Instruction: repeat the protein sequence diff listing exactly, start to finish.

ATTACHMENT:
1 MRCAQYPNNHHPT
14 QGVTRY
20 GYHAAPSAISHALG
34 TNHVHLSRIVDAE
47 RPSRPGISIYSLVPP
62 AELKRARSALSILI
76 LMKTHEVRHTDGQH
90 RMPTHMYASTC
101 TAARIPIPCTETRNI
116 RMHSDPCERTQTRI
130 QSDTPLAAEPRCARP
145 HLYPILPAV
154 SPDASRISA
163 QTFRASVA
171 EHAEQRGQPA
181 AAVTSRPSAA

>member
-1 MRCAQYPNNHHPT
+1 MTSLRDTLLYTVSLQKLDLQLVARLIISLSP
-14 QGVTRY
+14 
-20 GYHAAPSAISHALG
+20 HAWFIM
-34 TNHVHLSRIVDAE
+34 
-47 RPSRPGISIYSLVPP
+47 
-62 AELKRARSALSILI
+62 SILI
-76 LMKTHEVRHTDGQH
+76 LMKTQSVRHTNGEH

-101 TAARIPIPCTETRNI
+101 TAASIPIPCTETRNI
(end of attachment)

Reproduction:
1 MRCAQYPNNHHPT
14 QGVTRY
20 GYHAAPSAISHALG
34 TNHVHLSRIVDAE
47 RPSRPGISIYSLVPP
62 AELKRARSALSILI
76 LMKTHEVRHTDGQH
90 RMPTHMYASTC
101 TAARIPIPCTETRNI
116 RMHSDPCERTQTRI
130 QSDTPLAAEPRCARP
145 HLYPILPAV
154 SPDASRISA
163 QTFRASVA
171 EHAEQRGQPA
181 AAVTSRPSAA

>member
-1 MRCAQYPNNHHPT
+1 MTSLRDTLLYTVSLQKLDLQLVARLIISLSP
-14 QGVTRY
+14 
-20 GYHAAPSAISHALG
+20 HAWFIM
-34 TNHVHLSRIVDAE
+34 
-47 RPSRPGISIYSLVPP
+47 
-62 AELKRARSALSILI
+62 SILI
-76 LMKTHEVRHTDGQH
+76 LMKTQSVRHTNGEH

-101 TAARIPIPCTETRNI
+101 TAASIPIPCTETRNI